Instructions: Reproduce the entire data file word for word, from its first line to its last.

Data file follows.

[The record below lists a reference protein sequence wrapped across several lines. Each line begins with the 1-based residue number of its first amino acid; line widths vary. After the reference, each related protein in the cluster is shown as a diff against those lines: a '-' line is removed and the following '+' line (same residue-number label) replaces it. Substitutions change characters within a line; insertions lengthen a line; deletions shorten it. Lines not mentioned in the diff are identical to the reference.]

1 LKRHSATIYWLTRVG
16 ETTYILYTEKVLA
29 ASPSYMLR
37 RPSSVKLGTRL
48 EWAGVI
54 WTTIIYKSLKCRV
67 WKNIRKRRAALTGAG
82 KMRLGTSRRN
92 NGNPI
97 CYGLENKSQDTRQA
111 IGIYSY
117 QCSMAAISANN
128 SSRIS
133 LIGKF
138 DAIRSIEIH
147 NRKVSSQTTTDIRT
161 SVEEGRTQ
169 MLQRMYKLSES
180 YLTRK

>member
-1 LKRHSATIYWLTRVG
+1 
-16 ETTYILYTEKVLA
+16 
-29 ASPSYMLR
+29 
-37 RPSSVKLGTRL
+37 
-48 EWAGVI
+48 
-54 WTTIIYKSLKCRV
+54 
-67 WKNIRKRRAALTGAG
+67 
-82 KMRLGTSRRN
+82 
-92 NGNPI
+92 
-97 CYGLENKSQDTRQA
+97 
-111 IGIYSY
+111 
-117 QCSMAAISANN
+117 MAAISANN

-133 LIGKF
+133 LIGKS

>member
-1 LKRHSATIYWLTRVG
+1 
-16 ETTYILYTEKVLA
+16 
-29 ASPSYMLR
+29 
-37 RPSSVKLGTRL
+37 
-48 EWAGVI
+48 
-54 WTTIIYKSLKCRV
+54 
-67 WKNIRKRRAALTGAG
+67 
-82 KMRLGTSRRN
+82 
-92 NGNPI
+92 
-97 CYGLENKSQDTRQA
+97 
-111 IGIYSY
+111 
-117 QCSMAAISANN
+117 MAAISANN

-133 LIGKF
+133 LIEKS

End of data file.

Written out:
[The record below lists a reference protein sequence wrapped across several lines. Each line begins with the 1-based residue number of its first amino acid; line widths vary. After the reference, each related protein in the cluster is shown as a diff against those lines: a '-' line is removed and the following '+' line (same residue-number label) replaces it. Substitutions change characters within a line; insertions lengthen a line; deletions shorten it. Lines not mentioned in the diff are identical to the reference.]

1 LKRHSATIYWLTRVG
16 ETTYILYTEKVLA
29 ASPSYMLR
37 RPSSVKLGTRL
48 EWAGVI
54 WTTIIYKSLKCRV
67 WKNIRKRRAALTGAG
82 KMRLGTSRRN
92 NGNPI
97 CYGLENKSQDTRQA
111 IGIYSY
117 QCSMAAISANN
128 SSRIS
133 LIGKF
138 DAIRSIEIH
147 NRKVSSQTTTDIRT
161 SVEEGRTQ
169 MLQRMYKLSES
180 YLTRK

>member
-1 LKRHSATIYWLTRVG
+1 
-16 ETTYILYTEKVLA
+16 
-29 ASPSYMLR
+29 
-37 RPSSVKLGTRL
+37 
-48 EWAGVI
+48 
-54 WTTIIYKSLKCRV
+54 
-67 WKNIRKRRAALTGAG
+67 
-82 KMRLGTSRRN
+82 
-92 NGNPI
+92 
-97 CYGLENKSQDTRQA
+97 
-111 IGIYSY
+111 
-117 QCSMAAISANN
+117 MAAISANN

-133 LIGKF
+133 LIGKS

>member
-1 LKRHSATIYWLTRVG
+1 
-16 ETTYILYTEKVLA
+16 
-29 ASPSYMLR
+29 
-37 RPSSVKLGTRL
+37 
-48 EWAGVI
+48 
-54 WTTIIYKSLKCRV
+54 
-67 WKNIRKRRAALTGAG
+67 
-82 KMRLGTSRRN
+82 
-92 NGNPI
+92 
-97 CYGLENKSQDTRQA
+97 
-111 IGIYSY
+111 
-117 QCSMAAISANN
+117 MAAISANN

-133 LIGKF
+133 LIEKS